When it was founded in 1961, the Canadian Eskimo Arts Committee (later the Canadian Eskimo Arts Council) sought to support the Inuit art market by ensuring that works met particular standards before they were made available for sale to the public. There are no extant review guidelines produced by the committee, at the outset composed exclusively by arts professionals from the South. Rather, judgements were based on committee members’ personal aesthetic tastes and what they felt would be marketable within Canada and internationally.
From Iglulik to the Venice Biennale, Isuma has had an immense and far-reaching impact on Indigenous filmmaking, language and cultural storytelling. Reflecting on a trip North in the early 1990s, a curator and writer delves into the collective’s legacy, their presentation of time and what Isuma’s work means for us all.
The revolutionary impact of the Iglulik-based collectives Isuma and Arnait Video Productions are explored through their diverse bodies of work that, together, have significantly contributed to the revitalization of culture and language by harnessing the power of film to retain, recall and preserve collective memory.
By looking at the lives and work of other Indigenous artists who have exhibited as part of the Venice Biennale and surrounding projects, what are the implications in having Isuma, a community-based, principally Inuktitut language video art collective based in Iglulik, NU, represent Canada at arguably the world’s most visible and scrutinized international art event?
On the cusp of Isuma’s representation of Canada at the 58th International Art Exhibition/La Biennale di Venezia and on the occasion of a recently renovated Canada Pavilion, we take a look at the history of the international exhibition, Canada’s national pavilion and what these platforms mean for us today.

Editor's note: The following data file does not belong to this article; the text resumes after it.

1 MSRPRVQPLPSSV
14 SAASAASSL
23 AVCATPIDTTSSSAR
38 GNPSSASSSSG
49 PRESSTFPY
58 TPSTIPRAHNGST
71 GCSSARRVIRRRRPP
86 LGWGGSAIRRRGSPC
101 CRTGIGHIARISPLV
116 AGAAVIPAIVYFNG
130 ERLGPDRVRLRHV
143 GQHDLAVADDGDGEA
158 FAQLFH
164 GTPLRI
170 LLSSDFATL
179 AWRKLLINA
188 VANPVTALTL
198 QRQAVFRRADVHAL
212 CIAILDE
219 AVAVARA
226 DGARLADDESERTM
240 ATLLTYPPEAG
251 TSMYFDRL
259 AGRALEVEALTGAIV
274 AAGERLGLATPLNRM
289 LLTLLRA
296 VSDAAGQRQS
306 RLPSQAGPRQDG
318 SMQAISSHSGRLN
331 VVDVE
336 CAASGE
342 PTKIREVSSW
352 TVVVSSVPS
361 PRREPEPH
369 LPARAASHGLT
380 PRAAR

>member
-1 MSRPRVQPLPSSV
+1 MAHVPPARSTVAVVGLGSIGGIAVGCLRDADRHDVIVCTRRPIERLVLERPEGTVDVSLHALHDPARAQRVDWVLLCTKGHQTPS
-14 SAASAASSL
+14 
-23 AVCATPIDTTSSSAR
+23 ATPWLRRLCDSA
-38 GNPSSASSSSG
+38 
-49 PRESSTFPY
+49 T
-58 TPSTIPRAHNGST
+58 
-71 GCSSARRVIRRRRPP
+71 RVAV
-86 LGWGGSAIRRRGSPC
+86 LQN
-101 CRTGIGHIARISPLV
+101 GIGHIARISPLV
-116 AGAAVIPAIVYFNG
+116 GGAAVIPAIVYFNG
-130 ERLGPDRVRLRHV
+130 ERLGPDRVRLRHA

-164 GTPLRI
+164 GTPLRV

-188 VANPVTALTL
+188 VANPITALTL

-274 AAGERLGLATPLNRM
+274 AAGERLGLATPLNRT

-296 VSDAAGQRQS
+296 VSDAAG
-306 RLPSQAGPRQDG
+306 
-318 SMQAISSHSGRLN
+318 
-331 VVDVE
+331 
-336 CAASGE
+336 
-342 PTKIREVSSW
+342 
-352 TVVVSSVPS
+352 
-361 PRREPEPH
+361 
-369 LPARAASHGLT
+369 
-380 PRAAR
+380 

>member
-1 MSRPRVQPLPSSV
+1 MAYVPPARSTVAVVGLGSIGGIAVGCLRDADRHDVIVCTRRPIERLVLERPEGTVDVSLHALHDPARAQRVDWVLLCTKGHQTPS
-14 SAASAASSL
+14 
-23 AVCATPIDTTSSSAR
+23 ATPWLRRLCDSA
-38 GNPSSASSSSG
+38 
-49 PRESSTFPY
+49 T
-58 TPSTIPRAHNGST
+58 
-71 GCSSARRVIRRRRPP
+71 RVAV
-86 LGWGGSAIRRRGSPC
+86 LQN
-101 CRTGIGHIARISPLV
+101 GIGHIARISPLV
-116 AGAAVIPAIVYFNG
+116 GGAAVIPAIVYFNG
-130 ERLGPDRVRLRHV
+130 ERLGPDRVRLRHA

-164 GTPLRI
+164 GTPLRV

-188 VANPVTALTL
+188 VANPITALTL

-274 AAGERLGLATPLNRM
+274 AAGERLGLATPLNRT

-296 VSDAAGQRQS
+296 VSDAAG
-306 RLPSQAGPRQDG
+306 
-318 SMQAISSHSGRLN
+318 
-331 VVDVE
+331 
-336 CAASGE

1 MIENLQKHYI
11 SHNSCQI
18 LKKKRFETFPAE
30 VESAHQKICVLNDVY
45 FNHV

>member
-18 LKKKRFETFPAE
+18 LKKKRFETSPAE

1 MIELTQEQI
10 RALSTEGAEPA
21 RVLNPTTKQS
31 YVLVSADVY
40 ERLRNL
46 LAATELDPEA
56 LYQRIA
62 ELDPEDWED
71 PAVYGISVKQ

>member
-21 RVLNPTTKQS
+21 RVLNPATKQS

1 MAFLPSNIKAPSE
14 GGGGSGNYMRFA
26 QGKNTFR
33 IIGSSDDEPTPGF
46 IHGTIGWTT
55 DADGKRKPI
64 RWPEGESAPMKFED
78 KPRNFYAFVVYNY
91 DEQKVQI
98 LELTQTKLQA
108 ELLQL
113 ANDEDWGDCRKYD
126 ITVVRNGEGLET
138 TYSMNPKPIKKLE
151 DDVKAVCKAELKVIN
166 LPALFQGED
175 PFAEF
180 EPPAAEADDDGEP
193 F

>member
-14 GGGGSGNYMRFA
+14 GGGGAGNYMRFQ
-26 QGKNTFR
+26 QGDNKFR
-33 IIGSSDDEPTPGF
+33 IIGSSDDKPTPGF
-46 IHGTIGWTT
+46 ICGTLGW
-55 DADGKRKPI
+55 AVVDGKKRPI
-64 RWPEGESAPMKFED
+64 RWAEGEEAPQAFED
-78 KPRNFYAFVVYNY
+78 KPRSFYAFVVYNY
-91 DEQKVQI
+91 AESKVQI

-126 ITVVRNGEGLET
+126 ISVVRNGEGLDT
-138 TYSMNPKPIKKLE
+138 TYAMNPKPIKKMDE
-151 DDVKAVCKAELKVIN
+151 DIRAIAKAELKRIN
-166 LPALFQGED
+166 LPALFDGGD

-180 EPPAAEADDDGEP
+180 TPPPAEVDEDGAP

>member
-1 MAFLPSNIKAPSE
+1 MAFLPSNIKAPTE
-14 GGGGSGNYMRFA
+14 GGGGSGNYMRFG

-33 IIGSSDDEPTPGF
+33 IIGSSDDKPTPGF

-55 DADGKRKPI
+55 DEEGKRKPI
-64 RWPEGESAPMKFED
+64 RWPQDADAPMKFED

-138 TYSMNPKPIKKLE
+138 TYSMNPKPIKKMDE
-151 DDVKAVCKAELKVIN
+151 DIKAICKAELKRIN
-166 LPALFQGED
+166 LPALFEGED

Despite the fact that love and sex in the Canadian Arctic is not new, images of erotic scenes have rarely graced the pages of the Inuit Art Quarterly. Here, a writer and curator pushes past voyeuristic taboos to bring us into the pulse of recent erotic Inuit art.
Independant curator and Associate Dean, Faculty of Liberal Arts and Sciences, School of Interdisciplinary Studies at OCAD University Ryan Rice reflects on the legacy of a foundational national collection and its power to reframe dialogues on the scope and shape of what a nation might be.
This award-winning artist took the Inuit art world by storm with her stirring, evocative graphic works. As a result, her artistic legacy has been defined by her meteoric and unprecedented rise to global fame. In this piece, the lesser-known currents of Pootoogook’s oeuvre are explored, providing a new lens through which to consider the profound impact of her work.
The late Kinngait-based graphic artist Siassie Kenneally was known for her dense illustrations, steeped in personal histories an rendered from memory. This interview, conducted last year and presented in English and Inuktut, focuses on a single, exceptional work that intimately documents a life lived, in all its striking detail.